Irrespective of the ‘Singapore strategy’s’ merits or shortcomings, the Australian people by and large believed it offered security to Australia. British and Australian politicians painted Singapore as an impregnable fortress and the promised Far East Fleet as a powerful deterrent to Japan. This popular faith in the ‘fortress’ became even more important in the late 1930s when many people feared that Japan was embarking on a path to war. One commentator declared: ‘We can thank our lucky stars that we were all for Britain when she wished to build the Singapore base.’
After the outbreak of World War II in September 1939, Australians clung to the Singapore ‘fortress’ for the hope it gave of deterring an opportunistic attack by Japan. Military officers, politicians and ordinary citizens feared that, with Britain preoccupied with the war in Europe, it was only a matter of time before Japan launched a southward offensive, and perhaps even an invasion of Australia. Australians continued to hope that the promised Far East Fleet would make up for the weaknesses in Australia’s defences – particularly after the 2nd Australian Imperial Force (AIF) was raised and the 6th, 7th and 9th Divisions were dispatched to the Middle East.
Australian warships and thousands of airmen were also sent overseas to take part in the war against Germany and Italy.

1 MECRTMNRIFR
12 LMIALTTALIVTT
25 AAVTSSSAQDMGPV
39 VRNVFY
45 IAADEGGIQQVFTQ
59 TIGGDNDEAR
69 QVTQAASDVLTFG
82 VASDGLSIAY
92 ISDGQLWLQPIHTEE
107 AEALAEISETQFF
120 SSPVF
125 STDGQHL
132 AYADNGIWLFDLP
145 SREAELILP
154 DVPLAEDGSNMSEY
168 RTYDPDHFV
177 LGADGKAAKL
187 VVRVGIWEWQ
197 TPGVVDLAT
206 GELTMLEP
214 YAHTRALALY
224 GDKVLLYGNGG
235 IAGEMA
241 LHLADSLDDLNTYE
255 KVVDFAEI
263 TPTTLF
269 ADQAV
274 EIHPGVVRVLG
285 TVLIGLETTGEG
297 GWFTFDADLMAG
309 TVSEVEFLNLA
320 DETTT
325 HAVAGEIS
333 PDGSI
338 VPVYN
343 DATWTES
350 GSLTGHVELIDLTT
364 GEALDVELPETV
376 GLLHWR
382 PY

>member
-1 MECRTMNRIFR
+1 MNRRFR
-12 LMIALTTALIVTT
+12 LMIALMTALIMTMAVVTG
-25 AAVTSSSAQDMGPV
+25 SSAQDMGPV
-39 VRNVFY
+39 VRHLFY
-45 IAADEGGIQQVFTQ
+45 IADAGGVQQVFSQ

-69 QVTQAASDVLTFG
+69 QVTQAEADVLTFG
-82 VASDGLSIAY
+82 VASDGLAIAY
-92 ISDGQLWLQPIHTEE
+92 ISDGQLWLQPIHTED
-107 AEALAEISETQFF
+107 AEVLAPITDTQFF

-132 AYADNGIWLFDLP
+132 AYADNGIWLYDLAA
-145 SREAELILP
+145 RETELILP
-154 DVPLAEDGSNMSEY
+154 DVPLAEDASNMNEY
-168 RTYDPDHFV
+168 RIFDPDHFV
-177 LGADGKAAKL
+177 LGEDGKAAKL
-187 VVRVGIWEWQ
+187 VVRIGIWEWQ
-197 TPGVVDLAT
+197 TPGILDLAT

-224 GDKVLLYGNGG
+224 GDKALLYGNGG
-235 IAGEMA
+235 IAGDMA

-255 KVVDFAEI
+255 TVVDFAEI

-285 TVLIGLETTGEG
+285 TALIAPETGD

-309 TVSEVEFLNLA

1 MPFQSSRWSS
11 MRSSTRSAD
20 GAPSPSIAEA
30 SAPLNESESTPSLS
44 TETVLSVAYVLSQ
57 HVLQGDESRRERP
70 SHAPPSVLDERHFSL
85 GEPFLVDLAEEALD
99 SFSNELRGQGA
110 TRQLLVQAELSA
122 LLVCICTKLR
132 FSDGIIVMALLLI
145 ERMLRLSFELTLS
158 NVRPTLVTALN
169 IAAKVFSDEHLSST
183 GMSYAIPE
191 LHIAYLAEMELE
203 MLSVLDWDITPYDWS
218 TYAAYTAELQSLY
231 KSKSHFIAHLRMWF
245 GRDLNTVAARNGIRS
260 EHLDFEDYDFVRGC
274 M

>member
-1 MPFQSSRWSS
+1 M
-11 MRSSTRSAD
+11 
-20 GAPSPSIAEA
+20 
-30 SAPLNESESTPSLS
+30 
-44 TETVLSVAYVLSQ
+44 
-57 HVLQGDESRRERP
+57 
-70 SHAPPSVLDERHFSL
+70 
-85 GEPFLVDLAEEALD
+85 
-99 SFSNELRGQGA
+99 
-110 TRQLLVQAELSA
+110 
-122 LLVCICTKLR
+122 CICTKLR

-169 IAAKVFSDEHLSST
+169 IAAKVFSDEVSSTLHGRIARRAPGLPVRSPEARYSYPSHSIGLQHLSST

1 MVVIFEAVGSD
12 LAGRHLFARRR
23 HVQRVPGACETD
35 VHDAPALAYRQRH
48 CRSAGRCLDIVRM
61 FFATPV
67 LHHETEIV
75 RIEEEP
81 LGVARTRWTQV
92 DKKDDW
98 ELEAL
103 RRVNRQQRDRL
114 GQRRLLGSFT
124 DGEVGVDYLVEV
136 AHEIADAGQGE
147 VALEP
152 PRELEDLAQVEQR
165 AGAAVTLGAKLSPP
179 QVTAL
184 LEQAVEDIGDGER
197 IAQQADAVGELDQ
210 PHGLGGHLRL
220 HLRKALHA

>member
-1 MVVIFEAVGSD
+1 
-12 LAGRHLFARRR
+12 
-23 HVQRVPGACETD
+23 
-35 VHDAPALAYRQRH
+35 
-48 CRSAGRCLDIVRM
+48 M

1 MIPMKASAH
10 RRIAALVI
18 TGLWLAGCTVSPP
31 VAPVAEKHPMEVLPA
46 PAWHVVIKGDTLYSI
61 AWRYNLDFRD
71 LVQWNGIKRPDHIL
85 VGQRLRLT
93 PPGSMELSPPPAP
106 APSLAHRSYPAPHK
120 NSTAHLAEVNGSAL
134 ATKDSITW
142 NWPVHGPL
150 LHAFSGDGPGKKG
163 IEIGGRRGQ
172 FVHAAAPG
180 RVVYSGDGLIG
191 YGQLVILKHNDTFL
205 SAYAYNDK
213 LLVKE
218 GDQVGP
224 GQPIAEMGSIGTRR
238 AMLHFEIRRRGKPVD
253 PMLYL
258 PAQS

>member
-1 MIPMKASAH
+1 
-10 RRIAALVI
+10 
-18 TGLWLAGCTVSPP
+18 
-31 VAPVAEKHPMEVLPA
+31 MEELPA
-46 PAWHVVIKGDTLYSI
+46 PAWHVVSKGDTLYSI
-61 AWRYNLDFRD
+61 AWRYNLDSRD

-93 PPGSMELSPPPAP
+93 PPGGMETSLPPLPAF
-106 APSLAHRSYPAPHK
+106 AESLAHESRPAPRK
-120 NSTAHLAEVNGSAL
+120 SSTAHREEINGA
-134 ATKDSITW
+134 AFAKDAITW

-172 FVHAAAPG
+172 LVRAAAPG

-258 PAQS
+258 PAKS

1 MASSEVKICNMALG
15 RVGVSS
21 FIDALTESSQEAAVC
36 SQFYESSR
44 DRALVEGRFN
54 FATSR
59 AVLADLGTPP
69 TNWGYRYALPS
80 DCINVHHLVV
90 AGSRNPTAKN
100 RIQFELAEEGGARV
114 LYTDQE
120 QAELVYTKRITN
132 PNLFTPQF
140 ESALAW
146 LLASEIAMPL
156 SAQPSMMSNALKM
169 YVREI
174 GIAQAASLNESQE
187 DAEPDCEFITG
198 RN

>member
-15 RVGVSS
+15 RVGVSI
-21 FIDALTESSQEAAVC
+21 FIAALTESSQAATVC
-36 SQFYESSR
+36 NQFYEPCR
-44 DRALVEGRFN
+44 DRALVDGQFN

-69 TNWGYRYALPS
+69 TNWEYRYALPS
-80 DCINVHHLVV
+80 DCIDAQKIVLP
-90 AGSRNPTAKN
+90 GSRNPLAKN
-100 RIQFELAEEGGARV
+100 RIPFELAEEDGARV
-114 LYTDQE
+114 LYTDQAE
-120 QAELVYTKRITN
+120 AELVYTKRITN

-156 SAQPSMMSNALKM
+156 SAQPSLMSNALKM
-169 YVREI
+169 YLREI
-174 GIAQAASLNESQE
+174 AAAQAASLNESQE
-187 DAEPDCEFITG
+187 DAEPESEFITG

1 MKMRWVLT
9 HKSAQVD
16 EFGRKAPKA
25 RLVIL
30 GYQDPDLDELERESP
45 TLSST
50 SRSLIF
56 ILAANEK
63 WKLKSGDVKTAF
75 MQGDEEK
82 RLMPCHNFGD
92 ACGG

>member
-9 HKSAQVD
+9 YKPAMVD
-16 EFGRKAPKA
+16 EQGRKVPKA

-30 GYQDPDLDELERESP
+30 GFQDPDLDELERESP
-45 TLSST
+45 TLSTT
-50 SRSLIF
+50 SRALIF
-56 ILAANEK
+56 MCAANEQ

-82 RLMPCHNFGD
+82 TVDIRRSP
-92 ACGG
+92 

On 28 June 1940, the British Secretary of State for Dominion Affairs, Lord Caldecote, conceded that Britain could no longer promise a Far East Fleet. The collapse of France meant that the Royal Navy had to contain the German fleet in the Atlantic and the Italian fleet in the Mediterranean without assistance. However, Caldecote argued that Singapore was still ‘the key point in the Far East’ and it was important to deny the naval base to the Japanese. He then produced an argument for bolstering the air and land defences throughout Singapore and Malaya:
Owing to the increased range of aircraft and the development of aerodromes, particularly in Thailand, [which the Japanese could capture,] we can no longer concentrate on the defence of Singapore Island entirely, but must consider the defence of Malaya as a whole, particularly the security of up-country landing grounds. For this reason, and because we cannot spare a fleet for the Far East at present, it is all the more important that we should do what we can to improve our land and air defences in Malaya.
[Lord Caldecote quoted in Lionel Wigmore, The Japanese Thrust, Canberra, 1957, p. 19]
The Australian War Cabinet, under Prime Minister Robert Menzies, had already agreed to send a Royal Australian Air Force (RAAF) squadron of Lockheed Hudson bombers to Singapore to replace a Royal Air Force (RAF) squadron there. On 3 July 1940, after considering Lord Caldecote’s message, the War Cabinet agreed to contribute a further two squadrons.
Later in the year, as concerns over the security of Singapore mounted, pressure to also contribute a ground force built. On 16 November 1940, the Australian Chiefs of Staff produced a report on a defence conference held at Singapore, concluding that ‘the forces and equipment at present available … for the defence of Malaya are totally inadequate to meet a major attack by Japan’. They recommended to the War Cabinet that a brigade of the 8th Division AIF be sent as a temporary measure until the Australian troops could be replaced by Indian garrison troops.
The War Cabinet expressed ‘grave concern’ at ‘the most serious position revealed in regard to the defence of Malaya and Singapore’. In December 1940, it offered the brigade group, which was gratefully accepted by British Prime Minister Winston Churchill. Over the following year, the Australian force deployed in defence of Singapore would more than double.